The reflection from Churches Together in North Baddesley for Wednesday is given by Neil Jones from Baddesley Baptist Church.
Hello. Welcome to this, day three, of the Holy Week reflections hosted by the ministers of North Baddesley. My name’s Neil and I’m the minister at the Baptist Church, if you didn’t know that already. Today we’re going to be having a look at Jesus before the Sanhedrin and I will read from Matthew’s Gospel chapter 26, verses 57 to 68.
Those who had arrested Jesus took him to Caiaphas, the high priest, where the teachers of the law and the elders had assembled. But Peter followed him at a distance, right up to the courtyard of the high priest. He entered and sat down with the guards to see the outcome. The chief priests and the whole Sanhedrin were looking for false evidence against Jesus so that they could put him to death. But they did not find any though many false witnesses came forward.
Finally two came forward and declared, “This fellow said ‘I am able to destroy the temple of God and rebuild it in three days.’” Then the high priest stood up and said to Jesus “Are you not going to answer? What is this testimony that these men are bringing against you?” But Jesus remained silent.
The high priest said to him, “I charge you under oath by the Living God; tell us if you are the Messiah, the son of God.” “You have said so.” Jesus replied. “But I say to all of you: from now on you will see the Son of man sitting at the right hand of the Mighty One and coming on the clouds of heaven.”
Then the high priest tore his clothes and said, “He has spoken blasphemy! Why do we need any more witnesses? Look, now you have heard the blasphemy. What do you think?”
“He is worthy of death.” they answered then they spat in his face and struck him with their fists. Others slapped him and said “Prophesy to us, Messiah, who hit you?”
This is God’s Word.
Jesus is now in the hands of those who want him dead. So far, we’ve heard the story of the Last Supper and how Jesus shared with his disciples and gave the new institution of the bread and the wine as symbols of his body and his blood. Then Jesus makes his way to Gethsemane with some of the disciples; but he goes away to pray by himself. He is then betrayed by Judas Iscariot who comes with an army of people to arrest him and eventually Jesus ends up here, at the Council of the Sanhedrin, before these people who want him dead.
These people have been plotting and looking for an opportunity to kill Jesus for a long time and eventually now they have it. He is in their hands; they have succeeded in what they wanted to do. This group of people, late at night, they were already ready; they knew what was going to happen – this was all planned and prepared by these men who wanted Jesus dead. They had many false witnesses lined up too – I wonder if some of these were people who just a few days before had cheered “Hosanna, Hosanna”. Their testimonies, though, didn’t match up until finally to do seem to agree – they say that he spoke about tearing down the temple of God and rebuilding it in three days. If we look in John’s Gospel chapter 2 verse 19 we see Jesus did talk about this but he was saying if you tear down this then I will rebuild it in three days; he was talking there about his body.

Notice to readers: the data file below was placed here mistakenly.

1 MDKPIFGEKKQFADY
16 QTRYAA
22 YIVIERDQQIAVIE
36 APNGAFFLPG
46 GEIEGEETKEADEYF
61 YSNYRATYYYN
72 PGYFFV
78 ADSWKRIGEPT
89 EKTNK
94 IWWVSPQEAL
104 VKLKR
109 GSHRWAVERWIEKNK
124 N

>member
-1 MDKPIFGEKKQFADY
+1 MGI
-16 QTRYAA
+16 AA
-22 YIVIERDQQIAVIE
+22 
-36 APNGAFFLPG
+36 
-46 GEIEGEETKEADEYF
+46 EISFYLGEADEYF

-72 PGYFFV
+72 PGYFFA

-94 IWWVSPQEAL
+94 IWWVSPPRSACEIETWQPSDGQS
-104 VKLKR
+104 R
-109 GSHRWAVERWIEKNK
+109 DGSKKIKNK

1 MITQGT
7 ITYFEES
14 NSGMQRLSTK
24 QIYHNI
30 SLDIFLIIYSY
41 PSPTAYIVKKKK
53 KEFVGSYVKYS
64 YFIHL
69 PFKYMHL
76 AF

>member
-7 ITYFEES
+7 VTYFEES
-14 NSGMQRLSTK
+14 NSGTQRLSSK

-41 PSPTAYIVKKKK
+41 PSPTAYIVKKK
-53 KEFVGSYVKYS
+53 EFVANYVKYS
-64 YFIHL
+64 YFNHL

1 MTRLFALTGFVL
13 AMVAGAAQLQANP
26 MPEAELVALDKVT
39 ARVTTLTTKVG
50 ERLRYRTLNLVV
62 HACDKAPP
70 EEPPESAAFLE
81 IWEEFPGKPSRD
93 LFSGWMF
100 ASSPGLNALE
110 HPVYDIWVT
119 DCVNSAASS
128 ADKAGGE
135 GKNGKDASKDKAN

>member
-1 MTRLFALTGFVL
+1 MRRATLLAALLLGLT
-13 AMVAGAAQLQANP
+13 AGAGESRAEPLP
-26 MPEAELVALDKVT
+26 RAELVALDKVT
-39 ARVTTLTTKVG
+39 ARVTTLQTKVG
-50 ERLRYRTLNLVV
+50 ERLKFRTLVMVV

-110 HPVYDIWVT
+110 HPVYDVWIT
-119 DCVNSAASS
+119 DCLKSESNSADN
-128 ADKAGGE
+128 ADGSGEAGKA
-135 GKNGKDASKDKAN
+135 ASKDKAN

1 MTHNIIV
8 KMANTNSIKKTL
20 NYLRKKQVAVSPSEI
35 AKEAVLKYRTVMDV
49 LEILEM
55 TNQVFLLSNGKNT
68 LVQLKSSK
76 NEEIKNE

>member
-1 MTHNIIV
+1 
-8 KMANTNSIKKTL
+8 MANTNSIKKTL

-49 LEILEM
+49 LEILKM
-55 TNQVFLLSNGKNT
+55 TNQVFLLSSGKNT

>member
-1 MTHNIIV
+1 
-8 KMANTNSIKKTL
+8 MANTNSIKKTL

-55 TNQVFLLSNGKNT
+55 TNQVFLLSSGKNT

Jesus, in front of these people, remains silent, reminiscent and fulfilling Isaiah chapter 53 that talks of him being silent like a sheep before his shearers. This is clearly agitating the high priest who suddenly blurts out, forcing Jesus to reveal his identity, “Are you the Messiah? Are you the son of God?” “You have said so” – Jesus’s way of letting somebody know that they have got the answer right. Maybe we would say bingo or something like that. Jesus then reveals that he will be coming on the clouds and sitting at the right hand of the mighty one – talking from Daniel chapter 7, where he sees this image of the Son of Man coming on the clouds. The high priest instantly understands Jesus’s reference – that Jesus is himself calling himself God and at one with God. He tears his clothes, says “Do you need to hear any more? We know what to do don’t we? What shall we do?” “Kill him” they said. The scene ends then with an act of violence as people beat him slap him in the face, spit on him; Jesus very much in the hands of those who want him dead.
This encounter reminds me of one of the verses in “In Christ alone” that very famous modern hymn. This song is all about the crucifixion and what it means for us followed by the resurrection but the verse 2 says this:
“In Christ alone who took on flesh
fullness of God in helpless babe
this gift of love and righteousness
scorned by the ones he came to save.”
The Sanhedrin, along with many Jews of Jesus’s day, were longing for the Messiah, their rescuer, to appear, to come and to lead them. Yet when he did appear they scorned him, they wanted to kill him and now they have their opportunity as he is arrested and put before them. They have their opportunity to kill him.
We are also those that Jesus came to save. We have a choice of how to respond. We can choose to scorn him or we can choose to follow him. We can choose to deny him, say this isn’t for me, I want no part in this or we can choose to follow him, to obey him, to learn from him, to spend time with him. If those people of the Sanhedrin, nearly 2000 years ago, if they had followed Jesus, he would have lived. If we follow Jesus, he will live in us and we will truly live.
Thanks be to God